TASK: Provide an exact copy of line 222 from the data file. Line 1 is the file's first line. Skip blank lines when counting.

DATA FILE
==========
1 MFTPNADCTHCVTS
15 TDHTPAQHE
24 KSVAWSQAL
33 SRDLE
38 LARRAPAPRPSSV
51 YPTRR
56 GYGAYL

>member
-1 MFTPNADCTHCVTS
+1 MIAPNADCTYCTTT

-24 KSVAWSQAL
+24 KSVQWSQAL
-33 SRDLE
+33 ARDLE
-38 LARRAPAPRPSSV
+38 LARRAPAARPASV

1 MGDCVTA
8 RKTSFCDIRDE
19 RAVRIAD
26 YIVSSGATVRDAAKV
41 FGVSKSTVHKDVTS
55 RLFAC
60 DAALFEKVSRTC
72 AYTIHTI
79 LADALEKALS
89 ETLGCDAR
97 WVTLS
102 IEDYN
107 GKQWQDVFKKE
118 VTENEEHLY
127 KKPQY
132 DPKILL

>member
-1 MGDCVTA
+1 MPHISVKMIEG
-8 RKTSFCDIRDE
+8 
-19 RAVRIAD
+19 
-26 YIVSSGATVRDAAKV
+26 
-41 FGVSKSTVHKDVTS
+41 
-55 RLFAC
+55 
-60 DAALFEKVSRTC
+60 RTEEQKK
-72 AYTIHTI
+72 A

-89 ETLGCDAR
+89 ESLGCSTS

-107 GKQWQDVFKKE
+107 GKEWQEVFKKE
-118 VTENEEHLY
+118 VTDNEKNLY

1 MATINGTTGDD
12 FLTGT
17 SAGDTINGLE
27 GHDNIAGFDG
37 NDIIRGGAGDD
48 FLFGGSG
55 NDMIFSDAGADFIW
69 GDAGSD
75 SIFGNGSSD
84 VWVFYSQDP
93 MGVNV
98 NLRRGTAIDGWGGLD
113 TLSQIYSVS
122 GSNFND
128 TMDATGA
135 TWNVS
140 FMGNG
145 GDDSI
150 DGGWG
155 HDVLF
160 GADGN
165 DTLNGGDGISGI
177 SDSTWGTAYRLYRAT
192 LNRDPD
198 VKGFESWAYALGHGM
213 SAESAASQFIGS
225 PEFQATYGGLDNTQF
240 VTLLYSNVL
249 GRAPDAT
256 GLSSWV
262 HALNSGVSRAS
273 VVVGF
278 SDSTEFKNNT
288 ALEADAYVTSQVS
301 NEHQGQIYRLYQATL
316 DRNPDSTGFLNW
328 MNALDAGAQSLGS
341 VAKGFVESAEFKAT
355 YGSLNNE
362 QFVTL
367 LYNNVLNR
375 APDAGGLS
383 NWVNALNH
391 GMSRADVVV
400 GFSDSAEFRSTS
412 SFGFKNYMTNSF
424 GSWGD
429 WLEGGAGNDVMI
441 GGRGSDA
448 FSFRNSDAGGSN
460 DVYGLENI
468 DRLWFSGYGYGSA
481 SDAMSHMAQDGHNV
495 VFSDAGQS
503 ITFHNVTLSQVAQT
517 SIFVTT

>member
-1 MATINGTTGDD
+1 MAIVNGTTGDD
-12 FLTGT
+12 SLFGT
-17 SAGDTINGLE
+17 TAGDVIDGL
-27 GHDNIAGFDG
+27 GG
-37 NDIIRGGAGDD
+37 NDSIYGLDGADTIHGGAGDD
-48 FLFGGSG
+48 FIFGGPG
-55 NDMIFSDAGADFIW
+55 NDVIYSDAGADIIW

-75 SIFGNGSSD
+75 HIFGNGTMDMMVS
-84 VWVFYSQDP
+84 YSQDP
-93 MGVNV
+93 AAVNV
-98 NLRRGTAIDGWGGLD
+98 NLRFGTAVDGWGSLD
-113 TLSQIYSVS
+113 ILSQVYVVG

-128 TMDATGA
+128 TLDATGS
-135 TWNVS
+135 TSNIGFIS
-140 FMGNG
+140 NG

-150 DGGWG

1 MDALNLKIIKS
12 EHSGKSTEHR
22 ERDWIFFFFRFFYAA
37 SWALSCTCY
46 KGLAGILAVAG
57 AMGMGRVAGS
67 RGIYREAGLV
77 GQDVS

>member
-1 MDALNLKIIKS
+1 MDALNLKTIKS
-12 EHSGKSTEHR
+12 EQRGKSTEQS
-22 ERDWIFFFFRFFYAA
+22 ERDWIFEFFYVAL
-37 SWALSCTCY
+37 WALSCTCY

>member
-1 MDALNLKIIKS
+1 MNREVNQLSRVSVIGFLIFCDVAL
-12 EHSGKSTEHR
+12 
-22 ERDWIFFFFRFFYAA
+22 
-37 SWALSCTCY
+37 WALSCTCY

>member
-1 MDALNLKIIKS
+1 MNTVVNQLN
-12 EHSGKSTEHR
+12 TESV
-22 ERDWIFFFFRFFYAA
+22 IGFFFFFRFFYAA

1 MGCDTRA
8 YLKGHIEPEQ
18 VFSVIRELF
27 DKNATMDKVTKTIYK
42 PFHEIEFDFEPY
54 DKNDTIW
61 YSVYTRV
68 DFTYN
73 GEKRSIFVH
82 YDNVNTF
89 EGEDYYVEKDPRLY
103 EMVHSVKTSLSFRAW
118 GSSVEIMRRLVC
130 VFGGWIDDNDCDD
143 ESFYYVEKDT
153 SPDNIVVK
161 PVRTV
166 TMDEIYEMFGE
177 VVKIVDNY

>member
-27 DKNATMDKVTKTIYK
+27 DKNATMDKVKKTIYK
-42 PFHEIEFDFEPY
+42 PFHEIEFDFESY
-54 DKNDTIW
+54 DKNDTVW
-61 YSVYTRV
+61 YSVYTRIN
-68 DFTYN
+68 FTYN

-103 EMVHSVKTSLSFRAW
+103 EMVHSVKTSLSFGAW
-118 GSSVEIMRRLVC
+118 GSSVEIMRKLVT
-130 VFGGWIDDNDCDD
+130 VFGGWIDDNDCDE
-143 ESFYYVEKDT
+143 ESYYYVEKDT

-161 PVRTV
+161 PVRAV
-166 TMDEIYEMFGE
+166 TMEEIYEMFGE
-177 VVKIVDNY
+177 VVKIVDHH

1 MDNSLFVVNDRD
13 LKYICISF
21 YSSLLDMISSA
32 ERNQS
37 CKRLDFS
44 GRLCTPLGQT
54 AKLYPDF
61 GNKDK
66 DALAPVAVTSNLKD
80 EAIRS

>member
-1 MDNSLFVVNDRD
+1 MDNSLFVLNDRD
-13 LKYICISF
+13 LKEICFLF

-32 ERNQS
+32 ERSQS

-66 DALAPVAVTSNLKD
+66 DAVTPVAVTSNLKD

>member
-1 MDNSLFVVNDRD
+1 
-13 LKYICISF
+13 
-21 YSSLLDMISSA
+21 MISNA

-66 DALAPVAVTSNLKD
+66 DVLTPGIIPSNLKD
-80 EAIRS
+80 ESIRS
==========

13 LKYICISF